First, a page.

The government will not claw back £146m paid out this year to local authorities to prepare for Care Act funding reforms that were originally due to come into force next April but were later postponed by ministers until 2020.
Councils received £146m to carry out early assessments of self-funders this year on the basis that a cap on care costs would be introduced from next April. When the government decided to delay the reforms until 2020 questions were raised over whether councils would get to keep the funding or not. Yesterday Jon Rouse, the Department of Health’s director general for social care, told the House of Commons’ public accounts committee the cash will be invested in the social care system.
“Our expectation is that local government will have spent a small amount of that [the £146m] in term of very early preparations before the announcement of postponement was made. Our intention is that the remainder of that money should stay or should be made available to local authorities in respect of the social care system this year,” he said.
The funding pot had previously been distributed to councils based on an estimate of the number of self-funders in each area. Rouse said this approach would need to be reviewed in light of the fact councils would no longer be spending the money on self-funder assessments. Ministers will be making a statement in coming days to outline how the cash will be made available to councils, he added.
The government predicted implementation of the Care Act funding reforms would cost £6bn over the next five years. When asked by the committee whether the full savings would be made available to local authorities, Rouse said this was a matter for the Chancellor’s autumn spending review. The outcome of the spending review will be announced on 25 November.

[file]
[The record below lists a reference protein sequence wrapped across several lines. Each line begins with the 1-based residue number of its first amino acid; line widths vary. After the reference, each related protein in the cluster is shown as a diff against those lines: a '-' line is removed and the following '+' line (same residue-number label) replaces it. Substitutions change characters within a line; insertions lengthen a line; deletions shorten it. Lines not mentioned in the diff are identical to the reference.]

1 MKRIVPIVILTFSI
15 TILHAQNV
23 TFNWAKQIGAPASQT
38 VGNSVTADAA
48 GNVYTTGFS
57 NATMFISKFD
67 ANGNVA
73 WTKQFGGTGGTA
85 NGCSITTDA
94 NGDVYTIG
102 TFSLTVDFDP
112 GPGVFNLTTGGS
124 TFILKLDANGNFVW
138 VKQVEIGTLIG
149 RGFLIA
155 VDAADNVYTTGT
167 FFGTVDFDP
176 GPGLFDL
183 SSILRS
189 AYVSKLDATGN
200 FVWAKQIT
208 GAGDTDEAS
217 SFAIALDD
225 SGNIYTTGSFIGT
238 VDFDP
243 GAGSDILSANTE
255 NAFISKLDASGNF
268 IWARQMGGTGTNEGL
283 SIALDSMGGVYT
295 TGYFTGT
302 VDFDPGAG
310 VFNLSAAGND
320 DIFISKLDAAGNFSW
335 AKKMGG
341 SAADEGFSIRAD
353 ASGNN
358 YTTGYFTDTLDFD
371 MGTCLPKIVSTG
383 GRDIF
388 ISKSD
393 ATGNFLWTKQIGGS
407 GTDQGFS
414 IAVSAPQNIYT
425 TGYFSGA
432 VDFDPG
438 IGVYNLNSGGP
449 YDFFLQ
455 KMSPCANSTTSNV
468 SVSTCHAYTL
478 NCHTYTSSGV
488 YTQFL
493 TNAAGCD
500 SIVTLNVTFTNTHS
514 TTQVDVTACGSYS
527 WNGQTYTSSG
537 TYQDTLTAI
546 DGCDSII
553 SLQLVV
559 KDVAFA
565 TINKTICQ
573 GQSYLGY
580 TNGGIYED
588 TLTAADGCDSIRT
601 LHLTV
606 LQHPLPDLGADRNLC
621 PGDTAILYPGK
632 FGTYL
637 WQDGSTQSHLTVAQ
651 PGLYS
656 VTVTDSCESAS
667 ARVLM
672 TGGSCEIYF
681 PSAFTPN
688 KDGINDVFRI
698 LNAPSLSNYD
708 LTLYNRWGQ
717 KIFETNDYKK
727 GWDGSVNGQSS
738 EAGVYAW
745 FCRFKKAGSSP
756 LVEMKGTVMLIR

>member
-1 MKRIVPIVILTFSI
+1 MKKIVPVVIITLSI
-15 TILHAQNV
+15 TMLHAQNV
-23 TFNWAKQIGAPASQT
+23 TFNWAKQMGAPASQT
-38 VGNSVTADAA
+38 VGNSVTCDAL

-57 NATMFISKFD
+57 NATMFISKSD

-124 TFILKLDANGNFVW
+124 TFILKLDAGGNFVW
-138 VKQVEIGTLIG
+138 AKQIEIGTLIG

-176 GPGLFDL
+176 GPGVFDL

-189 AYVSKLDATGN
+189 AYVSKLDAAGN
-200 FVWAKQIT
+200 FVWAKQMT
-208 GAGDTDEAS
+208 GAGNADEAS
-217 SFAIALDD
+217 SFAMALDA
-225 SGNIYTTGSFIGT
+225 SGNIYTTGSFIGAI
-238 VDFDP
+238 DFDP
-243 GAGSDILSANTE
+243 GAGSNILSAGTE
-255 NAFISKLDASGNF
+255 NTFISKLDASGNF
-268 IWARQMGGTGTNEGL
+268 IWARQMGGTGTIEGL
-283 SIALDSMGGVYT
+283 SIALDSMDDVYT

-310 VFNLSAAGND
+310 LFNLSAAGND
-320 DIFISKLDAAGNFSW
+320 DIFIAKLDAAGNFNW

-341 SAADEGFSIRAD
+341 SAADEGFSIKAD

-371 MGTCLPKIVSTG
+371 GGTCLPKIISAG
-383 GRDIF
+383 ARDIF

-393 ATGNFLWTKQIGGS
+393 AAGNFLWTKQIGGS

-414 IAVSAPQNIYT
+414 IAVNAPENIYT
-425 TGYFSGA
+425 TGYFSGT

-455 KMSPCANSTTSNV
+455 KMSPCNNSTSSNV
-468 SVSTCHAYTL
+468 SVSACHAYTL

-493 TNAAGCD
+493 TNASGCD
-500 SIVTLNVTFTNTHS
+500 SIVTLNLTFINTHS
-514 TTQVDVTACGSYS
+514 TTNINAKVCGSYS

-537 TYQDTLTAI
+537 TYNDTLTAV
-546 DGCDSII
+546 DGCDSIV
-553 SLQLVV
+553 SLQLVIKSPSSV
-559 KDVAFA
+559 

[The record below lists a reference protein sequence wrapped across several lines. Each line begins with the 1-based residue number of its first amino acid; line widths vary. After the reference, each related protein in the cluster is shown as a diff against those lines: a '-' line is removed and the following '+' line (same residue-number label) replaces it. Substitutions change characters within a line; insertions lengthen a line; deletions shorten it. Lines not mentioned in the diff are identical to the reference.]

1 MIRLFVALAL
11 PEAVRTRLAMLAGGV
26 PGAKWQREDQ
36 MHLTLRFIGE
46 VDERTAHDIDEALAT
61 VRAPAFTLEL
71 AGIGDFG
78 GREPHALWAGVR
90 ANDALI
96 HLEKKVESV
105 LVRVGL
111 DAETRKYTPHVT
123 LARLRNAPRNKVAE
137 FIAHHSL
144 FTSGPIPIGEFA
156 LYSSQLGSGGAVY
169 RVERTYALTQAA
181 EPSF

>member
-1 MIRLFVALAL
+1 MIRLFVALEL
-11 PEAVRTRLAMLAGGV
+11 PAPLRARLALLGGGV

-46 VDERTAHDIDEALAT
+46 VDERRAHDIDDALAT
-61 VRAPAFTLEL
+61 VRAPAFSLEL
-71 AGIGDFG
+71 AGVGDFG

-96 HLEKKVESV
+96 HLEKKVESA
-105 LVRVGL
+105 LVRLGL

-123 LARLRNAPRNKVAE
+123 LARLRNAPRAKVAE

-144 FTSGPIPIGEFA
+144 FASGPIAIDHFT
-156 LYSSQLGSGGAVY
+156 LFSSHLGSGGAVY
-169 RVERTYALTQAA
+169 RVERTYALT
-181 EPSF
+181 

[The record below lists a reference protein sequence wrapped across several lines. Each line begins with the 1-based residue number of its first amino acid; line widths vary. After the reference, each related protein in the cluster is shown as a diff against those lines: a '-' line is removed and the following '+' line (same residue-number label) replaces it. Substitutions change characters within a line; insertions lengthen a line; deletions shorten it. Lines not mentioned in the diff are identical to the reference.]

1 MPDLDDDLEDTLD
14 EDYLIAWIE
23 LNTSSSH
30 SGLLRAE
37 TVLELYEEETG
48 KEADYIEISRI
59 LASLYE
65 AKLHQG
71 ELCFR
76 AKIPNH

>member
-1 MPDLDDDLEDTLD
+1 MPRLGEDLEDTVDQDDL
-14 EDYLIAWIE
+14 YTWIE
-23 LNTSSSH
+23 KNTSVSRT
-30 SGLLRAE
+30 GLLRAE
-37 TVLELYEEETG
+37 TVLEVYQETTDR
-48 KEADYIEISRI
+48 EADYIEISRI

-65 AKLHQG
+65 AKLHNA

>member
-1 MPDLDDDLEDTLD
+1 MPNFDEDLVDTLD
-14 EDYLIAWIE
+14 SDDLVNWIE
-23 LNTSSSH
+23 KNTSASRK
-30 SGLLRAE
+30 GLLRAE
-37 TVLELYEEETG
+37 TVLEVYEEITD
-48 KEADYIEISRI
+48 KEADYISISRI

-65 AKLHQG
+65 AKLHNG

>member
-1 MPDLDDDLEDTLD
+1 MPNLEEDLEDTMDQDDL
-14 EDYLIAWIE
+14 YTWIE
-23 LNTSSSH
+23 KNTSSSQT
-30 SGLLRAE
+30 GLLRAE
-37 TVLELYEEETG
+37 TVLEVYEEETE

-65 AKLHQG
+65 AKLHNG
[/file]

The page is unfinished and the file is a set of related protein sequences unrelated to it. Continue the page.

The committee posed several questions to Rouse and Dame Una O’Brien, the Department of Health’s permanent secretary, on how the government would respond if it emerged local authorities could not discharge their statutory Care Act duties due to a funding shortage.
Rouse said the department was monitoring implementation of the act closely through quarterly surveys of local authorities.
The first set of data returned by councils suggested it was “highly unlikely there will be a problem in 2015-16” but this will continue to be monitored, he said. The first survey also indicated that the introduction of the Care Act’s national eligibility threshold in April had led to levels of eligibility that were “very similar” to those seen by local authorities that had previously used the ‘substantial’ criteria under the Fair Access to Care Services (FACS) system of determining eligibility.
Asked what the government would do if the reforms went “belly up” and didn’t work, Rouse said the government had a “series of tools” to address issues. The first step would be to use the Association of Directors of Adult Social Services’ peer support function to get councils to support each other with challenges they are facing. The second option would be to review the Care Act statutory guidance to see if it is “specific enough”. The third option, which Rouse said the government “wouldn’t look at straight away”, would be to review the statutory regulations underpinning the act.
“We have some tools but the important thing, at least in the next 18 months, is to see if the system is working as intended,” he said.